According to Isaac Kramnick and R. Laurence Moore, the Constitution is “Godless.” This observation would have come as quite a shock to Roger Sherman, Nathaniel Gorham, Caleb Strong, John Langdon, Nicholas Gilman, Abraham Baldwin, James Wilson, Gunning Bedford, James McHenry, William Livingston, William Paterson, Hugh Williamson, Jared Ingersoll, Oliver Ellsworth, John Lansing Jr., Robert Yates, James McClurg, William Blount, William Houston, William Davie, and Alexander Martin—delegates to the Federal Convention who were raised in the Reformed tradition. Some of these men were not particularly significant and a few ended up opposing the Constitution. Yet some of them, notably Roger Sherman, James Wilson, William Paterson, and Oliver Ellsworth, played critical roles in the debates. Political scientist David Brian Robertson has recently demonstrated that in many respects Sherman was a more effective delegate than Madison, and he suggests that the “political synergy between Madison and Sherman . . . very well may have been necessary for the Constitution’s adoption.”
At first glance the Constitution may appear to be “Godless” as the deity is only referred to in Article VII—where the document is dated “in the Year of our Lord...” Article I does presume that Congress will not conduct business on Sunday, but this provision is more than balanced by Article VI’s prohibition on religious tests for national office. Yet the argument for the influence of Reformed political ideas on the Constitution does not depend on explicitly religious references. It is more profitable instead to consider the ways in which Calvinist political thought may have influenced the men and women who wrote, debated, and ratified the document.
John Witherspoon’s student James Madison wrote in Federalist 51 that “if men were angles, no government would be necessary.” Almost to a person America’s founders were convinced that humans are self-interested or, in theological language, sinful. Of course one can reach this conclusion for a variety of reasons, but is it not probable that the approximately 75% of Americans connected to Reformed traditions adhered to this idea because they had heard it from the pulpit since childhood? It is true that every major Christian tradition in America in this era agreed that humans are sinful, but few emphasized it as much as the Calvinists who taught the doctrine of total depravity. In contrast, many Enlightenment thinkers believed that humans are basically good, and that through proper education they could be perfected. As Louis Hartz recognized, “Americans refused to join in the great Enlightenment enterprise of shattering the Christian concept of sin, [and] replacing it with an unlimited humanism.”
America’s founders believed that because humans are sinful it is dangerous to concentrate political power. The Constitution thus carefully separates powers and creates a variety of mechanisms whereby each institution can check the others. Critically, the power of the national government itself was limited by Article I, section 8. Indeed, the very notion of federalism, some scholars have argued, was itself modeled after Reformed approaches to church governance (especially Presbyterianism) and New England civic arrangements which, as we have seen, were themselves heavily influenced by Calvinist political ideas. It is noteworthy that the authors of the Connecticut Compromise, Roger Sherman and Oliver Ellsworth, were both solid, serious Reformed Christians who were leaders in their Congregationalist churches. Enlightenment thinkers, on the other hand, generally embraced unicameralism and the centralization of power in a national government.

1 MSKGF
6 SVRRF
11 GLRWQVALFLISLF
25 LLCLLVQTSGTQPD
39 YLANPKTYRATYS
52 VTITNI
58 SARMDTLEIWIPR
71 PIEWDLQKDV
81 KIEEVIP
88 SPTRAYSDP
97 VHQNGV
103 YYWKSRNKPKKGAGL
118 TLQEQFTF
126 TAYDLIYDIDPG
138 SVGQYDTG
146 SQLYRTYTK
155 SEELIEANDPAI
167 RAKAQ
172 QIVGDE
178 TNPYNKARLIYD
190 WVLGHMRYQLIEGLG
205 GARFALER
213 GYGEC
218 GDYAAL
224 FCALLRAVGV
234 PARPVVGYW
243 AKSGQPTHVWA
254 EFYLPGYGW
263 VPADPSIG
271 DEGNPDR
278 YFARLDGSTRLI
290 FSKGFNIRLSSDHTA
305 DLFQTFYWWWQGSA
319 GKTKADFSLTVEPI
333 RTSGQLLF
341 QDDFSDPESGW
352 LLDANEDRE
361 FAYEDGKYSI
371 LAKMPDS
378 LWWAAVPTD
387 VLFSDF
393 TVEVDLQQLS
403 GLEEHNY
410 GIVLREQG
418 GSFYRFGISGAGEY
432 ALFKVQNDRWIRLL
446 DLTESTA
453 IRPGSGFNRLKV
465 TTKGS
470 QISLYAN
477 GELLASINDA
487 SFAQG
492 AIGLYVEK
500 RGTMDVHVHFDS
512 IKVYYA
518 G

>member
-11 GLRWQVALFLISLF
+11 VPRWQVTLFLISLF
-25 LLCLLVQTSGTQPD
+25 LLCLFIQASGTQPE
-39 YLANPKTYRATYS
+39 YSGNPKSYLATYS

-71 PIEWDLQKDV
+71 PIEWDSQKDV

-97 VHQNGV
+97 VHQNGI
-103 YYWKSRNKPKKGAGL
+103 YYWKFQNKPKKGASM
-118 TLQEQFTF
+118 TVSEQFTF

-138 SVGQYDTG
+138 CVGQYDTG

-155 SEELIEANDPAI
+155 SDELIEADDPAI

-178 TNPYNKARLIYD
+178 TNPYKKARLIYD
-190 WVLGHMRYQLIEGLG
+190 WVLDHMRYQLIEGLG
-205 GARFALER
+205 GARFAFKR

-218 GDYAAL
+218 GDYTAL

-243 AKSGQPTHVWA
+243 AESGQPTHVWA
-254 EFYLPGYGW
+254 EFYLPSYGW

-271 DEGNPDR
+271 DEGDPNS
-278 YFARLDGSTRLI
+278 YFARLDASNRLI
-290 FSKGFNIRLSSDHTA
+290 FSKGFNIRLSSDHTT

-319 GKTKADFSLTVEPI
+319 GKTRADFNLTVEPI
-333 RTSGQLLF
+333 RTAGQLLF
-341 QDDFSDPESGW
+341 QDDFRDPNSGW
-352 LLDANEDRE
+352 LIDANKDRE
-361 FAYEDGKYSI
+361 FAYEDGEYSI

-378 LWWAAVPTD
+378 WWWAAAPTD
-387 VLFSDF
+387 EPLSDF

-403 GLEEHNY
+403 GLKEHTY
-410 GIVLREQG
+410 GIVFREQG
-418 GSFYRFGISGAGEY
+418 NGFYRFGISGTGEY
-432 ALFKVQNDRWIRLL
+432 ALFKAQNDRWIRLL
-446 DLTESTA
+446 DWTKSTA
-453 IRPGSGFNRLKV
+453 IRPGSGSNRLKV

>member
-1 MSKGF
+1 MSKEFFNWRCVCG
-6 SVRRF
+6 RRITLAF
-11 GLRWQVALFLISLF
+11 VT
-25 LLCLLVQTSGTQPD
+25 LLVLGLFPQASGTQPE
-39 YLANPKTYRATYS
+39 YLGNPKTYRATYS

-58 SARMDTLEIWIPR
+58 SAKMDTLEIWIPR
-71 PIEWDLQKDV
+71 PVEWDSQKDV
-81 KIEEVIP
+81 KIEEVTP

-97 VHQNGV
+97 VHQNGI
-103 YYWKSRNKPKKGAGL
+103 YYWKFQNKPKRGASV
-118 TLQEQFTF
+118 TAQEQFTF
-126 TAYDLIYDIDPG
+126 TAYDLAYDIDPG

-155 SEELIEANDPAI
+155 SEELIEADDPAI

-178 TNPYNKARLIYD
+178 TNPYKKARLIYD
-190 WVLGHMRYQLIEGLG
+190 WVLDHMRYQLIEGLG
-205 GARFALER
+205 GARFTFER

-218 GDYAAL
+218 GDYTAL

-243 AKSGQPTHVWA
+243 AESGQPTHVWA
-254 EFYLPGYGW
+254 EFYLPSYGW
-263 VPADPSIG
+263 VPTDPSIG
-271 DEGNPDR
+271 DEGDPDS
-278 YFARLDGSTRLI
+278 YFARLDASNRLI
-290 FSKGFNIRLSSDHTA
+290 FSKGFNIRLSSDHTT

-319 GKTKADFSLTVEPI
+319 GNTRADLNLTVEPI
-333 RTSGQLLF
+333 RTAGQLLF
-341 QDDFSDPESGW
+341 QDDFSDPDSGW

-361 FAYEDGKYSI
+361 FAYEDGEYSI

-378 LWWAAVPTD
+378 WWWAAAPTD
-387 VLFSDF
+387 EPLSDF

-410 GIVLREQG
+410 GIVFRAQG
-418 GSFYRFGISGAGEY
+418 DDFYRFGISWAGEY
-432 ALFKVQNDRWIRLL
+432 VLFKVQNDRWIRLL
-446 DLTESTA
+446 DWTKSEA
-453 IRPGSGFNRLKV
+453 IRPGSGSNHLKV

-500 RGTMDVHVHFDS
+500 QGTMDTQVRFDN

Federalism helps explain as well why religion is not mentioned in the Constitution. The founders recognized that it would be impossible to agree upon a single Christian denomination that could be established at a national level, and many feared giving the national government power in this area. Moreover, many founders were beginning to question the wisdom of establishments altogether (usually because they feared that they hurt rather than helped Christianity). There was almost complete agreement that if there was going to be an establishment that it should be at the state or local level.
63. Kramnick and Moore, The Godless Constitution; M.E. Bradford, Founding Fathers: Brief Lives of the Framers of the United States Constitution 2nd, rev. (Lawrence: University Press of Kansas, 1994); David Brian Robertson, “Madison’s Opponents and Constitutional Design,” American Political Science Review 99 (May 2005), 225-243, 242; Robertson, The Constitution and America’s Destiny (Cambridge: Cambridge University Press, 2005).
64. Alexander Hamilton, James Madison, and John Jay, The Federalist Papers ed. Clinton Rossiter (New York: New American Library, 1961), 322; Hartz, The Liberal Tradition in America, 39.
65. Shain, “Afterword,” in Dreisbach, Hall, and Morrison, The Founders on God and Government, 274-77.
66. Mark David Hall, “Religion and the American Founding,” in A History of the U.S. Political System: Ideas, Interests, and Institutions, ed. Richard A. Harris and Daniel J. Tichenor, (Santa Barbara: ABC-Clio, 2010 ) 1: 99-112.
Sunday, July 11, 2010
Mark David Hall: The Influence of the Reformed Tradition on the American Founding, Part VII
By Mark David Hall